In this spring semester of my freshman year in college at Brockport, my roommate and I did not get along. At all. We'd been friends initially. At the beginning of the previous semester, Arthur and I both lived separately on the third floor of our dorm, and we'd hit it off okay at first. I was living in a triple, and my roommates hated each other. Before the fall semester was half done, they were at each other's throats, and we all needed to go our separate ways, fast. Steve left, Jeff stayed, and I switched places with Arthur's then-roommate, Kevin. And that, in theory, shoulda put us all on a path to serenity and peace.

Ha! I say HA!!

I don't remember how long it took for Arthur and I to start clashing, but I doubt it took very long. On the surface, we were very different: a white kid from the suburbs of Syracuse and a black kid from Jamaica, Queens. But there were similarities, too. We were both sensitive, we both thought of ourselves as witty, and we were both basically lonely, insecure individuals. Arthur didn't have a girlfriend at the time, and he wanted one; I had two girlfriends in rapid succession--with an unfortunate overlap of about a half hour, and a potential third on the periphery--but was still standing (barely) on shaky ground. And we were both really, really into music.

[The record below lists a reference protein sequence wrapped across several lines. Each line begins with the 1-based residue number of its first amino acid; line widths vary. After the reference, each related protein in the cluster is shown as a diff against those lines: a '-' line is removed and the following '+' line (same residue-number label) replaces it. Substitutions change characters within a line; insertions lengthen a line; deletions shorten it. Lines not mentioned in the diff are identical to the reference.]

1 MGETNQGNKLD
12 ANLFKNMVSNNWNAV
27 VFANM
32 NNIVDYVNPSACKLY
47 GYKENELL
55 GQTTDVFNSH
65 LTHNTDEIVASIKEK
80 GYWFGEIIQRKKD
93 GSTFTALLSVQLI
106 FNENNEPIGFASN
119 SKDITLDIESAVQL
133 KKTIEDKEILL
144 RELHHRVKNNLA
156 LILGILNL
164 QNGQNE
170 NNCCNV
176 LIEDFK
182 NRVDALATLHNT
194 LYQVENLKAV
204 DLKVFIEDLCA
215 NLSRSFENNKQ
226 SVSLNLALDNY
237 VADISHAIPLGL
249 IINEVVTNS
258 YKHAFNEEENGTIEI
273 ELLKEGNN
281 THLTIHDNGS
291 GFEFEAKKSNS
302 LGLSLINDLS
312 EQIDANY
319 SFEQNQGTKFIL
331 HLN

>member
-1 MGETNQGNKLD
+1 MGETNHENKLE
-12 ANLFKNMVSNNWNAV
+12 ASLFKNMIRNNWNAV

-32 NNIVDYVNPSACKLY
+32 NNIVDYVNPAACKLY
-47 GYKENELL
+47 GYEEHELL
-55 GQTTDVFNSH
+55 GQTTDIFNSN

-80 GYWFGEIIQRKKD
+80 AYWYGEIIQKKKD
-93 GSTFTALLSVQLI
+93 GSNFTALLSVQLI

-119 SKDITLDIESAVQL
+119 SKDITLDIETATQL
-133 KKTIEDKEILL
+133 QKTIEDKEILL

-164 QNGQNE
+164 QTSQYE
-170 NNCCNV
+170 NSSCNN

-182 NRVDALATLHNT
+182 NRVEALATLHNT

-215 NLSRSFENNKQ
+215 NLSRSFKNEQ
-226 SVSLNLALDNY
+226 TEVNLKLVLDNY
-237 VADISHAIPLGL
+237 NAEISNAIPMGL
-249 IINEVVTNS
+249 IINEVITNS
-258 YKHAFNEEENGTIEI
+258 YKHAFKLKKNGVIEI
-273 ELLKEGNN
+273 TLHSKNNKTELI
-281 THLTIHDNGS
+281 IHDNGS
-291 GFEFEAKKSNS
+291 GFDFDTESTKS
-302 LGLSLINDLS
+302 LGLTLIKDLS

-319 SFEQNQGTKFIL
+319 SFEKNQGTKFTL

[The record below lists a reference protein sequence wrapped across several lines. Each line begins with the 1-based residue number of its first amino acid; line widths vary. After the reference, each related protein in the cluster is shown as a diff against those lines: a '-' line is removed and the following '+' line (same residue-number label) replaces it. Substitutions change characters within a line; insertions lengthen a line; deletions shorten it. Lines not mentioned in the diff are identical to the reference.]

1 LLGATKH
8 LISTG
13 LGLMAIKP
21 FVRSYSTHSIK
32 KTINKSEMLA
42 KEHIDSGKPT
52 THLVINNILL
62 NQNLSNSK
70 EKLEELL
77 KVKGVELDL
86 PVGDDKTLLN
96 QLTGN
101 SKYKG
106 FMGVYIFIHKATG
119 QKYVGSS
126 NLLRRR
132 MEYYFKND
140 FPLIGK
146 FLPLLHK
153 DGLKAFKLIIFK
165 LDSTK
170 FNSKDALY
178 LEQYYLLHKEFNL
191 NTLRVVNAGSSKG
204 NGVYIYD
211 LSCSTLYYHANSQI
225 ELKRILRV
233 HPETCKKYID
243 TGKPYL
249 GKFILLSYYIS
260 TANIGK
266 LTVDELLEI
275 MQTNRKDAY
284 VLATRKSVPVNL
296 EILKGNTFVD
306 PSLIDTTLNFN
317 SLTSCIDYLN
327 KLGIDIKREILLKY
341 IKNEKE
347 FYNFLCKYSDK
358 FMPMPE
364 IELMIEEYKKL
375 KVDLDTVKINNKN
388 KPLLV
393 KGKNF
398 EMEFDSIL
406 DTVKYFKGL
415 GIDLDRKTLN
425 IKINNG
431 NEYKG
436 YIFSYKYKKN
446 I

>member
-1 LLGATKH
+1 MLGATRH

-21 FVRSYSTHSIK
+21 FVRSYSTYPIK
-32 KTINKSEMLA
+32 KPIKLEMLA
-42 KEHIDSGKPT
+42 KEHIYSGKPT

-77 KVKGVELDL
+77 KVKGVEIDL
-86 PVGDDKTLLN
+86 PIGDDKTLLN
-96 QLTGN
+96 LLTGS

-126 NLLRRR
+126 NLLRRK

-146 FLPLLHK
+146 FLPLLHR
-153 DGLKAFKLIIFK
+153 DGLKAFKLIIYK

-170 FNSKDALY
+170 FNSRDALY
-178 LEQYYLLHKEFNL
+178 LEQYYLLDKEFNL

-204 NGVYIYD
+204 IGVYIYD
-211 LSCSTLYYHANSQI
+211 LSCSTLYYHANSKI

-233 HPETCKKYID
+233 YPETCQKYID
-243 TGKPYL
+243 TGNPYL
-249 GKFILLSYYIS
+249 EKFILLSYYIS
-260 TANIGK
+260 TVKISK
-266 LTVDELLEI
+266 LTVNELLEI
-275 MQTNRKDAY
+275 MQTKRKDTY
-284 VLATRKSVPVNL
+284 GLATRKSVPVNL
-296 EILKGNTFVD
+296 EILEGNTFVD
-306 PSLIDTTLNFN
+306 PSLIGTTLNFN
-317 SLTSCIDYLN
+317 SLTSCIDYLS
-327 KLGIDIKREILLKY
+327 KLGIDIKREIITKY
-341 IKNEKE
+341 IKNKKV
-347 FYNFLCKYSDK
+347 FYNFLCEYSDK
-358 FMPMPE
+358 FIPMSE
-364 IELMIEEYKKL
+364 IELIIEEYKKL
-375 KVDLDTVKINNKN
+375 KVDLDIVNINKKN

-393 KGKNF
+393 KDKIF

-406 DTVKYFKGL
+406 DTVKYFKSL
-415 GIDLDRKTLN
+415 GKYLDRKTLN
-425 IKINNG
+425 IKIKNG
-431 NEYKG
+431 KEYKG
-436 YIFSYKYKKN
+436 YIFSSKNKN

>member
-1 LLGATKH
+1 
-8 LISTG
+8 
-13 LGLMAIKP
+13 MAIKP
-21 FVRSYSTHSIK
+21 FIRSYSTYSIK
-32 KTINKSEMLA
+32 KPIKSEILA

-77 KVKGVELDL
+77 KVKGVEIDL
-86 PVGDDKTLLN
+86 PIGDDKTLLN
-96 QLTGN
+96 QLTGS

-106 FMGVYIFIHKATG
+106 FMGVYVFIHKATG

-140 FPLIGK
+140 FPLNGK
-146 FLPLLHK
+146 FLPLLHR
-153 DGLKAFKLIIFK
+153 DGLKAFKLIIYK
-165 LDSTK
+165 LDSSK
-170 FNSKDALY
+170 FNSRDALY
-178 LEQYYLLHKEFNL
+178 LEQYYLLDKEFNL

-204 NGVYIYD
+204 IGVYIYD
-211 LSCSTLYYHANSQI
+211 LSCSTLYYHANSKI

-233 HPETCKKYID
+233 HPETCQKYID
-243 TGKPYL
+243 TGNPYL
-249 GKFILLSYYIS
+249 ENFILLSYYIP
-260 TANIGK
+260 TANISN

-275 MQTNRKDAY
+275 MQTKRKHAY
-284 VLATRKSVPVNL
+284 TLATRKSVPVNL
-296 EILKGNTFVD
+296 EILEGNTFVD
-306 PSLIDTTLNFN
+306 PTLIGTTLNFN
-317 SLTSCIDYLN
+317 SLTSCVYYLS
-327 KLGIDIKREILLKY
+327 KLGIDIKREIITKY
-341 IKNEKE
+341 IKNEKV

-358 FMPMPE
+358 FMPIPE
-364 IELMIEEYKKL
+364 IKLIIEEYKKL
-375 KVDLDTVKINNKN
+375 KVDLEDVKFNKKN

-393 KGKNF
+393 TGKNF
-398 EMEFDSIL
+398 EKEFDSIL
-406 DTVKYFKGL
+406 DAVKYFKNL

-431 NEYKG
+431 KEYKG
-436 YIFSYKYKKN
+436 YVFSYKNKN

Alas, the music was also an area of contention.

You know what sounds I was into. Arthur favored far mellower fare, including Renaissance and his favorite group, America. Decades later, I finally recognize the appeal of these artists; at the time, it was wallpaper to a burgeoning punk such as I. Arthur thought my music was noise. There wasn't a lot of common ground there.